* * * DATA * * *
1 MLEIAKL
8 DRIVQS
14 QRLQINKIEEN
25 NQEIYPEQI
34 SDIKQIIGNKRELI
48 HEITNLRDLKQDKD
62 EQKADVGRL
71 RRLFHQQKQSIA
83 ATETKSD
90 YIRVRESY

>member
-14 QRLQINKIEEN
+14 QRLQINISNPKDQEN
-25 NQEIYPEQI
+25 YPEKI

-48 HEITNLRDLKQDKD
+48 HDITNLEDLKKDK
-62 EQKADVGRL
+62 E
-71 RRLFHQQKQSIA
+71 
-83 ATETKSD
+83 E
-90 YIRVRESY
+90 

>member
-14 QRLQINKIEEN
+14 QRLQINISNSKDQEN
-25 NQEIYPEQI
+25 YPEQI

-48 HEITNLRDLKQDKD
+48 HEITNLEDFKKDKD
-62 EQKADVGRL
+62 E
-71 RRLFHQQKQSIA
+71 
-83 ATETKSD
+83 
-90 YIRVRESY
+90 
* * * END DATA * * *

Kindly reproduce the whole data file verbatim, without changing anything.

1 MLEIAKL
8 DRIVQS
14 QRLQINKIEEN
25 NQEIYPEQI
34 SDIKQIIGNKRELI
48 HEITNLRDLKQDKD
62 EQKADVGRL
71 RRLFHQQKQSIA
83 ATETKSD
90 YIRVRESY

>member
-14 QRLQINKIEEN
+14 QRLQINISNPKDQEN
-25 NQEIYPEQI
+25 YPEKI

-48 HEITNLRDLKQDKD
+48 HDITNLEDLKKDK
-62 EQKADVGRL
+62 E
-71 RRLFHQQKQSIA
+71 
-83 ATETKSD
+83 E
-90 YIRVRESY
+90 

>member
-14 QRLQINKIEEN
+14 QRLQINISNSKDQEN
-25 NQEIYPEQI
+25 YPEQI

-48 HEITNLRDLKQDKD
+48 HEITNLEDFKKDKD
-62 EQKADVGRL
+62 E
-71 RRLFHQQKQSIA
+71 
-83 ATETKSD
+83 
-90 YIRVRESY
+90 